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I know that to solve a linear equation involving $n$ variables for example, we need $n-1$ other independent equations to form a system and then solve that system. Is there a formal proof for this?

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  • $\begingroup$ It depends on the type of equation. Are they all linear? Occurring over a field? $\endgroup$
    – Randall
    Feb 21, 2019 at 18:32
  • $\begingroup$ I'm talking about linear equations $\endgroup$
    – GDGDJKJ
    Feb 21, 2019 at 18:33
  • $\begingroup$ The solution can only be unique , if we have at least as many equations than variables. This can be shown by looking at the poosible ranks of the coefficient matrix. $\endgroup$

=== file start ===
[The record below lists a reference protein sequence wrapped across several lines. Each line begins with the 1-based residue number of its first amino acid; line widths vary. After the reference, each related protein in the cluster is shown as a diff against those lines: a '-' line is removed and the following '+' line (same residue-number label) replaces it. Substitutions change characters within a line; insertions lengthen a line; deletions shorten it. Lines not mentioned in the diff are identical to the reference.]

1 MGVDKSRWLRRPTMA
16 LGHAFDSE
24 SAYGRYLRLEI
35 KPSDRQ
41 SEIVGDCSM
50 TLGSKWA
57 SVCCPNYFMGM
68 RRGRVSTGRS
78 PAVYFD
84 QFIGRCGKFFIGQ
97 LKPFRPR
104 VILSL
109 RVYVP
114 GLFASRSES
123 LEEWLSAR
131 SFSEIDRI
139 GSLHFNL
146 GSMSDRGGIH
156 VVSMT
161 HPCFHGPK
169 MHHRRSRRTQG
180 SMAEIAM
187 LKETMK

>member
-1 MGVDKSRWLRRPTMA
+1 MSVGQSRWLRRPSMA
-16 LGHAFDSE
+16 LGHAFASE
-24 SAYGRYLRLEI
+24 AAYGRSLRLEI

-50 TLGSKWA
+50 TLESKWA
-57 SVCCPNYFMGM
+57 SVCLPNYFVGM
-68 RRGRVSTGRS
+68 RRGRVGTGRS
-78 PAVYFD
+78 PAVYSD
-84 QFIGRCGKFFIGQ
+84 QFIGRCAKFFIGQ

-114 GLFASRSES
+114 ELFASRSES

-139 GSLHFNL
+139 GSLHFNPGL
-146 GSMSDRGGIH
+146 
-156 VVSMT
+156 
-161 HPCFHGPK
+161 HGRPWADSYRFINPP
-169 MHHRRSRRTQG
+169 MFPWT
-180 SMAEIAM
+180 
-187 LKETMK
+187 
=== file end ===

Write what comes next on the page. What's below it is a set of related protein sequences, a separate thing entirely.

– Peter
    Feb 21, 2019 at 18:44

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Proof: if we didn't have n equations for n unknowns, then the matrix representing the system would either be rectangular (meaning no unique solution) or have zero rows (also no unique solutions). Therefore there must be n equations for n unknowns in order for a unique solution to exist.

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If it's a system of linear equations, then you can use Gauss-Jordan elimination to get the solutions. You can also take the determinant of the coefficient matrix first to check whether or not you'll have a single solution, infinitely many solutions, or zero solutions.

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